Health gaming is a growing movement to use games and gamification in areas like healthcare, education, science and fitness. If you haven’t heard of health gaming, it’s probably because you’re surrounded by it.

That’s right, folks. Even if you haven’t played a full-fledged health game, you’re probably familiar with gaming elements like rewards, points, leaderboards and social competitions. These techniques are increasingly part of most industries, including. healthcare. You’ll find gaming techniques in corporate wellness programs, medical training and fitness apps.

Gaming and gamification were big buzzwords a few years ago. In 2013, consulting firm ICF international released a report titled Gaming to Engage the Healthcare Consumer. They defined gamification as “the application of game elements and digital game design techniques to everyday problems such as business dilemmas and social challenges.”

As MobiHealthNews wrote in 2013, gamification in healthcare has been fueled by four trends: movement toward value-based care, the increasing role of patients as consumers, the millennial generation as desirable health insurance customers and the proliferation of smartphones and tablets.

If gamification was the next big thing in 2013, today it seems pretty normal. A list of new digital health products debuted at CES 2018 is revealing. There’s a new AR-enabled toothbrush for kids that turns your smartphone into a game console for fighting cavities and plaques. Neofect exhibited its latest rehabilitation device for stroke patients, which uses game-based elements to make rehab more entertaining and effective. A new Aflac duck uses medical play to support kids going through chemotherapy.

The list goes on.

Different types of health games

As with healthcare, health gaming covers a huge range of topics. As innovation blog Technologist summarized in a blog post, “From mechanical pacemakers to virtual-reality rehabilitation to calorie-tracking apps, games have become part of a movement toward more personalised healthcare that draws on every available resource.”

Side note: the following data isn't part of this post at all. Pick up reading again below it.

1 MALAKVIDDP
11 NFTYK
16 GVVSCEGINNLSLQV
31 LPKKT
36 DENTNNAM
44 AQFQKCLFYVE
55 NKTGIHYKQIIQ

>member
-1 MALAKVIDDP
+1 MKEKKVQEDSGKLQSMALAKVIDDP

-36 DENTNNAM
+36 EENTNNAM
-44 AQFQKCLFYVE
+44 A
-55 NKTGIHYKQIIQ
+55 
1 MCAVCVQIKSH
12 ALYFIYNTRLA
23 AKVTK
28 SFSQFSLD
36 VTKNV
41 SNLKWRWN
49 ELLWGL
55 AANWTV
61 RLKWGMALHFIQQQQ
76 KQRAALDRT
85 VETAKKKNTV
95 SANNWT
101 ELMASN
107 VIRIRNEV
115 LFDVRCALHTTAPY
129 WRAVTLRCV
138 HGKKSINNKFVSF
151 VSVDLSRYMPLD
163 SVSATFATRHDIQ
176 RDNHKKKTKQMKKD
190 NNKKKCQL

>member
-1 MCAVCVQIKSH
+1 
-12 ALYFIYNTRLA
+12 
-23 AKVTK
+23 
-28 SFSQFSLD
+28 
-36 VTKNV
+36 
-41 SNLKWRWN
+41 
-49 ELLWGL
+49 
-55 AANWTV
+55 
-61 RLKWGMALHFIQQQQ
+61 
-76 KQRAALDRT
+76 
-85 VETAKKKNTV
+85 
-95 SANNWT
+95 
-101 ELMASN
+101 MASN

Here’s one way to slice the complex world of health gaming and gamification.

1. Physical fitness and exergames

At some point around 2007 you probably found yourself in a friend’s living room swinging a virtual tennis rack at a Nintendo Wii console. As we know, this was just the beginning. Nintendo’s latest Wii Fit Plus has upped the ante, billing itself as a full-on training and fitness tool. As Nintendo writes:

Wii Fit Plus combines fun and fitness into one product. It can change how you exercise, how you balance, and even how you move. Expanding upon the original Wii Fit software, Wii Fit Plus is packed with every feature from Wii Fit—plus new exercises and tools to personalize your exercise routine.”

Of course, game techniques have entered fitness apps way beyond the Wii. Many video games and mobile apps use competition and play to get users moving. For example, Zombies, Run! is an app that gets users running in the real world by sending them on a  mission to escape the zombie epidemic.

Fitness app Zombies, Run! uses a creative motivator to get users moving in the real world

2. Corporate wellness

As with fitness apps, employers have started using points, rewards and competitions to motivate workers to move more or eat better. Corporate Wellness Magazine sum up this approach saying, “Game mechanics are a proven, effective strategy for higher employee participation and completion in technology-based Wellness 2.0 programs.”

3. Simulation games